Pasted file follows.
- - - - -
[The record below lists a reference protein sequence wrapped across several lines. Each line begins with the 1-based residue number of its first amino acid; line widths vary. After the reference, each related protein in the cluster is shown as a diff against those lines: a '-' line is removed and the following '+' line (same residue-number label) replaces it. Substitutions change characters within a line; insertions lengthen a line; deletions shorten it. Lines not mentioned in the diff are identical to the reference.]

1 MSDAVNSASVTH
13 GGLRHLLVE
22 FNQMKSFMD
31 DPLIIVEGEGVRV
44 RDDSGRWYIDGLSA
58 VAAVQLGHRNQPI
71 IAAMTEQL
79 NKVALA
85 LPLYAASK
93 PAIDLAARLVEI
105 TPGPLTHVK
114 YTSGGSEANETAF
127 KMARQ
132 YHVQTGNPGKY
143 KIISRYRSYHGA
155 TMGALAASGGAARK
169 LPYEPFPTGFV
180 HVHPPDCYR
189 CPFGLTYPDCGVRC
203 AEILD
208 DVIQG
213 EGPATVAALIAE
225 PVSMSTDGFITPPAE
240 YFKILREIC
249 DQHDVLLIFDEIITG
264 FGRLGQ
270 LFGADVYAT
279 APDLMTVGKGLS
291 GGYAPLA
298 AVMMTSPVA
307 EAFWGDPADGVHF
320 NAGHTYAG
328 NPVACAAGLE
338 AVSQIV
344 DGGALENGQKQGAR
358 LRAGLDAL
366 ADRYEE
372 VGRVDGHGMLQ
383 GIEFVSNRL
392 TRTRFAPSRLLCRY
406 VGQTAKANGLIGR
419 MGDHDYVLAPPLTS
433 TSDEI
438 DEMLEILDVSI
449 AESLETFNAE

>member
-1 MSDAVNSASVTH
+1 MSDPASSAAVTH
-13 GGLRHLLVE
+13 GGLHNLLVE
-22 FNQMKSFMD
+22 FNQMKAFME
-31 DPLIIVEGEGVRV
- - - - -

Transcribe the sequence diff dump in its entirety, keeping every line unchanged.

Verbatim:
[The record below lists a reference protein sequence wrapped across several lines. Each line begins with the 1-based residue number of its first amino acid; line widths vary. After the reference, each related protein in the cluster is shown as a diff against those lines: a '-' line is removed and the following '+' line (same residue-number label) replaces it. Substitutions change characters within a line; insertions lengthen a line; deletions shorten it. Lines not mentioned in the diff are identical to the reference.]

1 MSDAVNSASVTH
13 GGLRHLLVE
22 FNQMKSFMD
31 DPLIIVEGEGVRV
44 RDDSGRWYIDGLSA
58 VAAVQLGHRNQPI
71 IAAMTEQL
79 NKVALA
85 LPLYAASK
93 PAIDLAARLVEI
105 TPGPLTHVK
114 YTSGGSEANETAF
127 KMARQ
132 YHVQTGNPGKY
143 KIISRYRSYHGA
155 TMGALAASGGAARK
169 LPYEPFPTGFV
180 HVHPPDCYR
189 CPFGLTYPDCGVRC
203 AEILD
208 DVIQG
213 EGPATVAALIAE
225 PVSMSTDGFITPPAE
240 YFKILREIC
249 DQHDVLLIFDEIITG
264 FGRLGQ
270 LFGADVYAT
279 APDLMTVGKGLS
291 GGYAPLA
298 AVMMTSPVA
307 EAFWGDPADGVHF
320 NAGHTYAG
328 NPVACAAGLE
338 AVSQIV
344 DGGALENGQKQGAR
358 LRAGLDAL
366 ADRYEE
372 VGRVDGHGMLQ
383 GIEFVSNRL
392 TRTRFAPSRLLCRY
406 VGQTAKANGLIGR
419 MGDHDYVLAPPLTS
433 TSDEI
438 DEMLEILDVSI
449 AESLETFNAE

>member
-1 MSDAVNSASVTH
+1 MSDPASSAAVTH
-13 GGLRHLLVE
+13 GGLHNLLVE
-22 FNQMKSFMD
+22 FNQMKAFME
-31 DPLIIVEGEGVRV